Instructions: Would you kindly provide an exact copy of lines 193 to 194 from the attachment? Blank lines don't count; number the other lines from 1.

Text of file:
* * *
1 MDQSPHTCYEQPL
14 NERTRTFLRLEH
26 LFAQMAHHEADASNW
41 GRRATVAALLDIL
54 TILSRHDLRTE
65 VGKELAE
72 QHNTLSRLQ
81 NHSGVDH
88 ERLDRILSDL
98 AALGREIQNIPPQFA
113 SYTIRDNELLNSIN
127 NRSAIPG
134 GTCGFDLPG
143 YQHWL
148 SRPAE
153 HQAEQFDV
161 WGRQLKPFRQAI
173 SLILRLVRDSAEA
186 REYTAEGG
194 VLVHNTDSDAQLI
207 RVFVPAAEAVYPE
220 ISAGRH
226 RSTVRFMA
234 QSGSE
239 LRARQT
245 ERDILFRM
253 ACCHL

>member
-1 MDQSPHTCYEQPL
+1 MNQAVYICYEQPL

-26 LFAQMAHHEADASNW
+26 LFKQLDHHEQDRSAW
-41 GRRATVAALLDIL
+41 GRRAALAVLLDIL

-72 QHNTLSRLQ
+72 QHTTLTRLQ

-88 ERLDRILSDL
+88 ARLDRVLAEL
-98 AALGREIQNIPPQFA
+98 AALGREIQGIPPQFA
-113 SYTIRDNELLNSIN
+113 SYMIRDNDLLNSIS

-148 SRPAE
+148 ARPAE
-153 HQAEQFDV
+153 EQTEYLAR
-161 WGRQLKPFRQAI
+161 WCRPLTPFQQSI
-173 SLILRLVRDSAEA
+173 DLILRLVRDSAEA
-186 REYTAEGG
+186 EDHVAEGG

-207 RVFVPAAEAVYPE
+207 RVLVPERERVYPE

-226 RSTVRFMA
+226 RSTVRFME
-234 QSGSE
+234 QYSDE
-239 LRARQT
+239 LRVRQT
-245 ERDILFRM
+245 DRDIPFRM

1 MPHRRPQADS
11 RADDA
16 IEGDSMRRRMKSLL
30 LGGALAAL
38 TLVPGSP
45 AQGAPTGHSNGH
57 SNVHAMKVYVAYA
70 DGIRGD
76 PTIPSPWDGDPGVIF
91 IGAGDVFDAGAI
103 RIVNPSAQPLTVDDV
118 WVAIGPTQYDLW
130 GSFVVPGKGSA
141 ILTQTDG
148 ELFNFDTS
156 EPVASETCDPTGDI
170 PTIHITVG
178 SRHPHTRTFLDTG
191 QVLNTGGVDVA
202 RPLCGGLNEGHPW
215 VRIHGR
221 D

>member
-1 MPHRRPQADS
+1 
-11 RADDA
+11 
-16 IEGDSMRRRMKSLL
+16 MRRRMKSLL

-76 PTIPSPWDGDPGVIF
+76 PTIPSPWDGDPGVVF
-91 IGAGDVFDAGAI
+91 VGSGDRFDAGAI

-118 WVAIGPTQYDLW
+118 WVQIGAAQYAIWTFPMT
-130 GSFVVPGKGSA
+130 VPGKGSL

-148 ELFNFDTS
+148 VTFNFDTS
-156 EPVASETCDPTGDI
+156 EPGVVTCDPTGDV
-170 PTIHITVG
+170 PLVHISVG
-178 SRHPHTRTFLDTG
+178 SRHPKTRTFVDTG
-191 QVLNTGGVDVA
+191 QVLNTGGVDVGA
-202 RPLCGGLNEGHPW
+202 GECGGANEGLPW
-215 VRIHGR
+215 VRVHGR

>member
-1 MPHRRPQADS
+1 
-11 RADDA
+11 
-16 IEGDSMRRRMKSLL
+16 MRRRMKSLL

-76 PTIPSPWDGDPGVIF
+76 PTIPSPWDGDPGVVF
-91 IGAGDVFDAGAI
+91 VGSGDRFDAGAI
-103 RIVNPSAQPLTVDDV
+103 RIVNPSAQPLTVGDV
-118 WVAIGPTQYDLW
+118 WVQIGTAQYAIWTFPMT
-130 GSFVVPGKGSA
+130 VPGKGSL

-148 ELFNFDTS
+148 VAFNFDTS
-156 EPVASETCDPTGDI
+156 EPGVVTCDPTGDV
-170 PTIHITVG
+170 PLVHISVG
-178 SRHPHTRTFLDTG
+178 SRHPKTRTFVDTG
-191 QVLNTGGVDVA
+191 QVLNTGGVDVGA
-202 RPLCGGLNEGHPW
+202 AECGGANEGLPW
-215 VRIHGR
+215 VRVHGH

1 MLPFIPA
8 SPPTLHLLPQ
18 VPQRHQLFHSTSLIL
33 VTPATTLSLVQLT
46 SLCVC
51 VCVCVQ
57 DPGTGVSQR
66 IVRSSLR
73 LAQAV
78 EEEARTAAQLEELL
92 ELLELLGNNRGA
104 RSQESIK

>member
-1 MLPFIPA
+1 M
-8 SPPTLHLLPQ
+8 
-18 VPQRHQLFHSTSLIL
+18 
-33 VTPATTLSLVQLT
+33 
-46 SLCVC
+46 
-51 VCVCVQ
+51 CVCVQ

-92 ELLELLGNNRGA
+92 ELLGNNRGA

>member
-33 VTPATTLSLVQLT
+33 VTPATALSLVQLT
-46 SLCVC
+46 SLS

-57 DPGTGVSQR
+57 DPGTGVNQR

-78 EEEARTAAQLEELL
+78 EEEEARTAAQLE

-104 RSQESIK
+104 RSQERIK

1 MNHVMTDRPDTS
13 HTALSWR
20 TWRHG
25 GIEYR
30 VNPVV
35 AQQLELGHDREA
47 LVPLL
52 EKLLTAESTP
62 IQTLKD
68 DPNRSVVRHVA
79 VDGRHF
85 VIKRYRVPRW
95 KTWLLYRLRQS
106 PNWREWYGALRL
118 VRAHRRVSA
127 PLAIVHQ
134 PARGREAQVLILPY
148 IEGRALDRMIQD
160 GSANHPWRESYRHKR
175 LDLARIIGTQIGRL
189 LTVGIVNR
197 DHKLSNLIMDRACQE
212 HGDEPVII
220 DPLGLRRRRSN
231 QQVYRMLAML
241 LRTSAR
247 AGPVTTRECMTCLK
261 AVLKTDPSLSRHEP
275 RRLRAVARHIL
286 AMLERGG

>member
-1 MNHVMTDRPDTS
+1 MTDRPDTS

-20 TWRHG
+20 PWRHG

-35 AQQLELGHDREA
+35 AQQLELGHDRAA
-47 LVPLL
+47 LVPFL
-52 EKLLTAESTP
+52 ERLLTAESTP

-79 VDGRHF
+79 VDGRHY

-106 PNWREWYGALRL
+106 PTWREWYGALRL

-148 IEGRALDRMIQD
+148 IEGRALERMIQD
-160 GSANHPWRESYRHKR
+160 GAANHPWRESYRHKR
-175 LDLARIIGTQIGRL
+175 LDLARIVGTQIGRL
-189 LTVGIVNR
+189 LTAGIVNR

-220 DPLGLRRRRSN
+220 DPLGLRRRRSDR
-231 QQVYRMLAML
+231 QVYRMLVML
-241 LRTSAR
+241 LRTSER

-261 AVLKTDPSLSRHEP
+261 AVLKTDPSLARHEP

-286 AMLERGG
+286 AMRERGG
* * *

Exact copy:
79 VDGRHF
85 VIKRYRVPRW